David W. Methvin's "Tune It" feature (Summer special
issue) stated that a good way to get some of the advantages of
compression without the performance hit is to use the Plus Pack's
DriveSpace3. Please elaborate a little. I do not want to compress
files, just use the smaller cluster size for storage.
Keith P. Miller, via the Internet
Editor's reply: DriveSpace3 will compress files, and when it does, it uses the smaller cluster size. Consequently, you will not get the advantage of the smaller cluster size unless you compress files. Perhaps you want something like PartitionMagic, which lets you repartition your drive to get the smaller cluster size without DriveSpace3. (See Optimizing Windows.)
In the "Tune It "article (Summer special issue), you
said "Constant swapping is very time-consuming and slow,
since a hard disk is 10 times slower than RAM." Then in the
"Upgrade It" article, you said, "Disk access times
are on the order of milliseconds, while memory access times are
measured in nanosecondsÑa million times quicker."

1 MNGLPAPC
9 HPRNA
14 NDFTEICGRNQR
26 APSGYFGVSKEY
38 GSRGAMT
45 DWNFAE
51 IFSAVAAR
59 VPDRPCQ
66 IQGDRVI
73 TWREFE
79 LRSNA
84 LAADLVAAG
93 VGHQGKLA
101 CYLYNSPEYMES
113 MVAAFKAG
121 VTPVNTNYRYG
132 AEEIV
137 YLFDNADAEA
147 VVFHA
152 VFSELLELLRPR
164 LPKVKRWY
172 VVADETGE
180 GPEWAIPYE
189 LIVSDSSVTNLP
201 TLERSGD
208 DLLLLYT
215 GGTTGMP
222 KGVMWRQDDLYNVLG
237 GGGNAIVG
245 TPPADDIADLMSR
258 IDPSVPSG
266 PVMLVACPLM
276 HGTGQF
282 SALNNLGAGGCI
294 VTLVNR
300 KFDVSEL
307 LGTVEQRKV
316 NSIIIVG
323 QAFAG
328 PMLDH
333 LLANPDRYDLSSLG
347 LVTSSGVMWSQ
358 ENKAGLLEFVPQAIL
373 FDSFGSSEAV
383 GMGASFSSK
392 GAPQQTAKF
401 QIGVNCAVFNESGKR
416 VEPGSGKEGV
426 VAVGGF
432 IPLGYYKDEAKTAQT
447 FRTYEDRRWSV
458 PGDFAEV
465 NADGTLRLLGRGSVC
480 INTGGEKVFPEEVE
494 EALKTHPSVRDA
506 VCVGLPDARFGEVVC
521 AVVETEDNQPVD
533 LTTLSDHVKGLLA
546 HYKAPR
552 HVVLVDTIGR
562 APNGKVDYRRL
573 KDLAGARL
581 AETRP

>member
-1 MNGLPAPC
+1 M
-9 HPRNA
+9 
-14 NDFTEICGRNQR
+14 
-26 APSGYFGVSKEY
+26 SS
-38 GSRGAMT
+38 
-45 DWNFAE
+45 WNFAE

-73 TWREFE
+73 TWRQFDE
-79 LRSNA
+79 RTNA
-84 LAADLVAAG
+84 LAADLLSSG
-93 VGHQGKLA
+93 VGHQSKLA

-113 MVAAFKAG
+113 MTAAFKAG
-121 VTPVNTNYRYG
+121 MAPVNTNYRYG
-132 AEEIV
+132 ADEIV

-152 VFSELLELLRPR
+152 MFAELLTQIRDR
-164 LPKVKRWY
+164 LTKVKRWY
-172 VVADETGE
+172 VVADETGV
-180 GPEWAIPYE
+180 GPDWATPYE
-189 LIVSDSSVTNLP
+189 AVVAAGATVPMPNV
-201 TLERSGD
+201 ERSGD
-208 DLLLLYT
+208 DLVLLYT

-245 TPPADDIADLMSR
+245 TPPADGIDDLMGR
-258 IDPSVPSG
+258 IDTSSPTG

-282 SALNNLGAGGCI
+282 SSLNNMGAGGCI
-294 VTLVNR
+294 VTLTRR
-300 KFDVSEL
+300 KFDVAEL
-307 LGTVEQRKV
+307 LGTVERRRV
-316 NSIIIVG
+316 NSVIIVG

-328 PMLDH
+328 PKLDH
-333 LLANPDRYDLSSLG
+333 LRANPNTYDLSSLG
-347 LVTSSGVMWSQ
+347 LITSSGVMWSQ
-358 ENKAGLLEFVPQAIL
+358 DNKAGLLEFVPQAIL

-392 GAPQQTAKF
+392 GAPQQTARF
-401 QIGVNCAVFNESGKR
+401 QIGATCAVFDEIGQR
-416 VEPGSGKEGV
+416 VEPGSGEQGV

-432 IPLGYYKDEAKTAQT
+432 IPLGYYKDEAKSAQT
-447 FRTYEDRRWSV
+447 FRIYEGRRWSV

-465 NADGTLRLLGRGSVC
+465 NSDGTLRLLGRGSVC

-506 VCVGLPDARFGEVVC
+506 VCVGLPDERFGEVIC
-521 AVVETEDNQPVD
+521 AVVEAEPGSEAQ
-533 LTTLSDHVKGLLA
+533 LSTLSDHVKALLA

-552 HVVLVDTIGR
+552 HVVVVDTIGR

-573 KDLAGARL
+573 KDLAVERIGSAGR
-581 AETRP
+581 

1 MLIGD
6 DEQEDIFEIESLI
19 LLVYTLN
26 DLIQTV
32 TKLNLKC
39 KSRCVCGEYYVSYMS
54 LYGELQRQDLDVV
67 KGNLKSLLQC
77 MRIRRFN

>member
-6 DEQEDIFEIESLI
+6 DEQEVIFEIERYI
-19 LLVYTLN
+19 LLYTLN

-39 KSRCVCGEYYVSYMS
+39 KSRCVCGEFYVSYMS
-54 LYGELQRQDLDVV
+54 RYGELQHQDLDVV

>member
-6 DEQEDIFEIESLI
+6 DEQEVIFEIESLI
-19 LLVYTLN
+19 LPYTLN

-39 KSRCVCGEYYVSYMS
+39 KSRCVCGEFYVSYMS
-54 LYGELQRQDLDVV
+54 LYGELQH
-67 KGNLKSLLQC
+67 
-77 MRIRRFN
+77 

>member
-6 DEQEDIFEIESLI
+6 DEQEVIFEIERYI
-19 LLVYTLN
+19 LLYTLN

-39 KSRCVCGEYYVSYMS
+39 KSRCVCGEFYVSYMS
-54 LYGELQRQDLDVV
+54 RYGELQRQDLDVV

There seems to be a discrepancy here of about 105. Even I know
that nanoseconds are millionths of a second, or a thousandth of
a thousandth, which means RAM is 1,000 times faster than a hard
disk. I take it you had different people writing these two articles,
which would account for the discrepancy. Help me out here, guys.
Gerald J. Parr, Tacoma, Wash.
Editor's reply: You're right on that second point. Access times for memory are 1,000 times shorter than those for disks. However, our statement that RAM is 10 times faster than a hard disk is correct, because disk data-transfer speeds are not related, except peripherally, to access times. The access time for a disk drive is a measure of how long it takes to locate the data. Transfer speed measures how fast the data can move, once located.
Fred Langa gave some excellent pointers and ideas on how to create
a useful Web page (Start, June). My pet peeve is lack of good
content. Most pages have a whole lot of style and a minute amount
of substance. And secondly, I don't care how fantastic the image
map is if I can't get where I'm going.
David Lewis, via the Internet
I agree with every one of Fred Langa's points. Web developers
need to remember that content is the most important part of a
site. The way I judge Web sites is pretty simple. Anything that
makes it easier for the user to find the piece of information
that he or she is looking for is a plus. Anything that makes it
harder to do so, or anything that annoys the user, is a minus.
I'll visit a particular site again only if I'm able to find the